Leigh Truss | Director of Quality & Patient Safety, Emory University Hospital, Emory University Hospital at Wesley Woods and Emory University Orthopedic & Spine Hospital
“Patient safety is not a job, it’s a way of life. I believe that those who are called to work in healthcare are called in love, to heal,” says Leigh Truss, 43, when asked what motivates her to do her job as Director of Quality & Patient Safety for Emory University Hospital, Emory University Hospital at Wesley Woods and Emory University Orthopedic & Spine Hospital.
Leigh learned her love of helping others from her mother, Thelma E. Truss, who was a licensed clinical social worker at Grady Hospital for over 30 years. Two years ago, Leigh’s father was disabled by a stroke. “My mother is now his full-time caregiver,” she says. “Watching her aid in his activities of daily living and his rehabilitation has given me a newfound appreciation for her and her superpowers.”
With such a compassionate role model to learn from, it is no surprise that Leigh is considered a superhero in her own right by her staff and those in her community. Since the onset of COVID she has worked tirelessly to navigate ever-changing protocols and develop the safest processes for both patients and her staff.
“I believe that caregivers need care too: I support self-care, resilience training and work-life balance efforts.”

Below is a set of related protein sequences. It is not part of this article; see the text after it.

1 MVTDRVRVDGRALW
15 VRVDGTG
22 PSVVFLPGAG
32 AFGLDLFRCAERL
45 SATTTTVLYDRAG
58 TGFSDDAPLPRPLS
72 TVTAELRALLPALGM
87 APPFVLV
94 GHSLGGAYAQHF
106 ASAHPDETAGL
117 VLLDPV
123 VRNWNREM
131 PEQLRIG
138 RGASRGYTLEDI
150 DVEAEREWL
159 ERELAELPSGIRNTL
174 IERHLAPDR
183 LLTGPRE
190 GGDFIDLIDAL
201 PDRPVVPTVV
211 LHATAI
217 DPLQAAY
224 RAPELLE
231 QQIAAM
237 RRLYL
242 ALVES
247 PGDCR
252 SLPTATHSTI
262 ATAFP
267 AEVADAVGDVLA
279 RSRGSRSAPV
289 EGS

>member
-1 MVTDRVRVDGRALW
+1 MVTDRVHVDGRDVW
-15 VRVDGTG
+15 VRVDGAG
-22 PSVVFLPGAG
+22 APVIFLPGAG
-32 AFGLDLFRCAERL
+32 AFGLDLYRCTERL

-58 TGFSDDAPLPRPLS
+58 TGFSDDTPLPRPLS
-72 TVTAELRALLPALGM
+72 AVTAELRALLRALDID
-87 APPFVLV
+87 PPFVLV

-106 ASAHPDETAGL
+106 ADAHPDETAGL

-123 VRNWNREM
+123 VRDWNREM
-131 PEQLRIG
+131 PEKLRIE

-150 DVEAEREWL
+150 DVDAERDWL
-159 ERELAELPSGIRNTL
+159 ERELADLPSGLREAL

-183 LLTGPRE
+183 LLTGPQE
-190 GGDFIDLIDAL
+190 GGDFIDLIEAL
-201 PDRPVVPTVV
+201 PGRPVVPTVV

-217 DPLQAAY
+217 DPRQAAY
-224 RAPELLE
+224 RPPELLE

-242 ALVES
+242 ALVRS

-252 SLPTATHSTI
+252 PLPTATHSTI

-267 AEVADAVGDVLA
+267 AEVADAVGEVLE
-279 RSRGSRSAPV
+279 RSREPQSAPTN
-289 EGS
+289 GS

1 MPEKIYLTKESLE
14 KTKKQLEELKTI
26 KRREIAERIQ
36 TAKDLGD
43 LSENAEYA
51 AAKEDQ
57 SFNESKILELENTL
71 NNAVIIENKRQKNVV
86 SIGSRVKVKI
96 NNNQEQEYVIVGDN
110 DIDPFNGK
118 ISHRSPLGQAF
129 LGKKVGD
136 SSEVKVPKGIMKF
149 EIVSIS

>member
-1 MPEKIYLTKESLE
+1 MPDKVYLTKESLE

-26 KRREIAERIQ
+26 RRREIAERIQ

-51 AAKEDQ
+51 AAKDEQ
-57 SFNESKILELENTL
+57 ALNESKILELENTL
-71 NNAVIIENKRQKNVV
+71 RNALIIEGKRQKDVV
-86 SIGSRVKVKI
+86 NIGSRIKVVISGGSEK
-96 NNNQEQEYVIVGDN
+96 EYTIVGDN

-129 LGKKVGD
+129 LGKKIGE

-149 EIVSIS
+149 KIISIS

While Leigh was not on the front lines of COVID herself, she was working behind the scenes supporting those that were. “I oversee the Infection Prevention Department,” Leigh explains. “The manager and her team of infection preventionists were inundated with calls 24 hours per day, 7 days a week for some time. Because they are the experts, they got very little downtime. Watching them work and experience sleepless nights as a leader was tough. It forced us to get creative with call schedules and shorten the length of time they were on call.”
Leigh says that the social unrest during the pandemic was an added weight to her and members of her team. But she was inspired when a medical student at Emory soon created what they called the ‘White Coats for Black Lives Demonstration.’ The idea caught on fast and soon seven hospitals across metro Atlanta were participating, with doctors, nurses and administrative staff gathering outside to kneel for 8 minutes and 46 seconds, the length of time George Floyd was held down by police. Leigh herself participated with coworkers and staff members of her team.